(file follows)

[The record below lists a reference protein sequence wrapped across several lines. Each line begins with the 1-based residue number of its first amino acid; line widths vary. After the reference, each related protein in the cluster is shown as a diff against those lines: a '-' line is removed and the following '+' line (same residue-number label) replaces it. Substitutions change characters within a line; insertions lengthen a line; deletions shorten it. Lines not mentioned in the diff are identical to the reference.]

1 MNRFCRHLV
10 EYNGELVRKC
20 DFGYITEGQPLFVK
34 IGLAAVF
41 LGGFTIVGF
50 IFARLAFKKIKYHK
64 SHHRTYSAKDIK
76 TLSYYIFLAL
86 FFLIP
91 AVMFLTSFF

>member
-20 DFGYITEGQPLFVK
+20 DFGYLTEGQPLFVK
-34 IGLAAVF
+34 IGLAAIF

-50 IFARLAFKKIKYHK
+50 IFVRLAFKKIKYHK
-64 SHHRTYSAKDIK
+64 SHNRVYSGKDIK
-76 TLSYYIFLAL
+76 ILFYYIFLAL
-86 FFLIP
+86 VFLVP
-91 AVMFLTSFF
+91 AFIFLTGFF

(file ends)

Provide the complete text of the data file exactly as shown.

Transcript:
[The record below lists a reference protein sequence wrapped across several lines. Each line begins with the 1-based residue number of its first amino acid; line widths vary. After the reference, each related protein in the cluster is shown as a diff against those lines: a '-' line is removed and the following '+' line (same residue-number label) replaces it. Substitutions change characters within a line; insertions lengthen a line; deletions shorten it. Lines not mentioned in the diff are identical to the reference.]

1 MNRFCRHLV
10 EYNGELVRKC
20 DFGYITEGQPLFVK
34 IGLAAVF
41 LGGFTIVGF
50 IFARLAFKKIKYHK
64 SHHRTYSAKDIK
76 TLSYYIFLAL
86 FFLIP
91 AVMFLTSFF

>member
-20 DFGYITEGQPLFVK
+20 DFGYLTEGQPLFVK
-34 IGLAAVF
+34 IGLAAIF

-50 IFARLAFKKIKYHK
+50 IFVRLAFKKIKYHK
-64 SHHRTYSAKDIK
+64 SHNRVYSGKDIK
-76 TLSYYIFLAL
+76 ILFYYIFLAL
-86 FFLIP
+86 VFLVP
-91 AVMFLTSFF
+91 AFIFLTGFF